geronimo-dev mailing list archives

Site index · List index
Message view « Date » · « Thread »
Top « Date » · « Thread »
From "Jeremy Boynes" <>
Subject Geronimo PMC
Date Fri, 12 Sep 2003 18:22:45 GMT
The discussion on the process for nominating committers has highlighted
confusion about the role played by the PMC for a project and I believe
before we can make process on procedures for Geronimo this must be
clarified. This may be stepping into a political and social minefield,
but events over the last week have shown this is something that must be

There appear to be two different approaches within the ASF to the role
played by the PMC:

Firstly, there is what, for want of a better name, can be called the
httpd approach. With this structure, the PMC has a relatively large
number of people comprising the active committers on the project.
Technical decisions are made by the committers on the public development
list, but procedural decisions (such as adding a new committer) are made
in private on the pmc list.

Secondly, and again for lack of a better name, there is the Jakarta
approach. Here, the PMC is smaller and seems to deal mainly with
organizational issues such as adding projects, ensuring CLAs are filed
and co-ordination between sub-projects. Both technical and procedural
decisions are made in public on the sub-project development lists and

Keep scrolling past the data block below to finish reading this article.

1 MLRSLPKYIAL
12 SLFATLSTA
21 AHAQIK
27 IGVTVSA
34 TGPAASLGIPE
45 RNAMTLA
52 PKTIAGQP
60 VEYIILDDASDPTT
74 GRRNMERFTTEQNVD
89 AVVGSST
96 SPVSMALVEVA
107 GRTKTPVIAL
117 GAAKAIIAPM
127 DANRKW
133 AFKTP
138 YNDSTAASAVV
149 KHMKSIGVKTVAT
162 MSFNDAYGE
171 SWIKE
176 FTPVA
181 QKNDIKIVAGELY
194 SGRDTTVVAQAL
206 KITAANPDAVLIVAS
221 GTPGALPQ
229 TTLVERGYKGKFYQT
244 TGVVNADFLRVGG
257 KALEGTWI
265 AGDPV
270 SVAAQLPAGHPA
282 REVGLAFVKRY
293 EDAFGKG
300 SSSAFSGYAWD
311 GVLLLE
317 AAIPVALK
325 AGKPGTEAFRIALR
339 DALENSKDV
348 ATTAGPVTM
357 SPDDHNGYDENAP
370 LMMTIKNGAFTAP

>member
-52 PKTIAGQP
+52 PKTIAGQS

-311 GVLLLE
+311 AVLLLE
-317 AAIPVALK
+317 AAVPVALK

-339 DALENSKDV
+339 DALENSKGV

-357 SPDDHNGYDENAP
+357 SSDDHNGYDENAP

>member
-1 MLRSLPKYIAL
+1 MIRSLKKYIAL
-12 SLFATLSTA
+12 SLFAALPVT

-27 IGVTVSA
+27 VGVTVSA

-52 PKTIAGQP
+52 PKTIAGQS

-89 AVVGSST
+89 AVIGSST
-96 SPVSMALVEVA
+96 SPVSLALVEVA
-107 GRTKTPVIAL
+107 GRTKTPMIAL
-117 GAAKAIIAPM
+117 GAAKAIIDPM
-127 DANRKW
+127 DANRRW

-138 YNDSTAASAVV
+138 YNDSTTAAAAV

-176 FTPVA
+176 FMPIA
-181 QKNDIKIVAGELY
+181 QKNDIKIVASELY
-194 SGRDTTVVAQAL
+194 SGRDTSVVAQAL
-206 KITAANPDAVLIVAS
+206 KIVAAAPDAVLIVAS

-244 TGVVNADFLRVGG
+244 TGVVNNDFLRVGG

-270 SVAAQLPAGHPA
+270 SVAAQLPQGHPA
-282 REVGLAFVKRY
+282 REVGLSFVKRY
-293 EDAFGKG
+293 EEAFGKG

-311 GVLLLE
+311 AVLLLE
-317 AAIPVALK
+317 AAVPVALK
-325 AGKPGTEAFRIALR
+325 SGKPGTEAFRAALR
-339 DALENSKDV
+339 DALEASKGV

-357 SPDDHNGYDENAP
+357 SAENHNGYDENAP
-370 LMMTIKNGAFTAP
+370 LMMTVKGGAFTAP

then passed to the Jakarta PMC where appropriate.

I would speculate some of the confusion arises because many members of
the Geronimo community are new to Apache and, being Java centric, are
more used to the Jakarta approach, whereas the incubator PMC is more
used to the httpd approach.

My first question is whether this is a fair and accurate summary? If I
am just confused, please just ignore the rest of this mail.

The second one is whether the ASF as a whole has a formal preference for
one of these two approaches, or has prior experience shown one to be
"better" (with allowance that there probably as many opinions on that as
there are community members)?

The third question is whether either of these is the "right" solution
for Geronimo, and if not, then we need to define an organization
structure that meets the legal and philosophical requirements of ASF and
the needs of the Geronimo community.

The Jakarta sub-project concept seems to fit with the current status of
Geronimo - it is not yet a project in its own right, but a sub-project
of incubator. Given that, it seems to make sense to have the project
operate in a similar manner, where the committers make the technical and
procedural decisions and, where necessary or appropriate, pass the
results to the PMC to execute.

However, we still need to debate and define the management structure
that will be put in place when Geronimo leaves the incubator. Either of
the two approaches may be appropriate, or we may need a different
variant capable of handling the legal requirements imposed by

This discussion should start now but we cannot place Geronimo on hold
whilst it is resolved. There was very strong support in the vote on the
committer process to "do it a standard way", and the way chosen was that
of a Jakarta sub-project. Is it the right way, I think not - is it good
enough for now, I believe so.


View raw message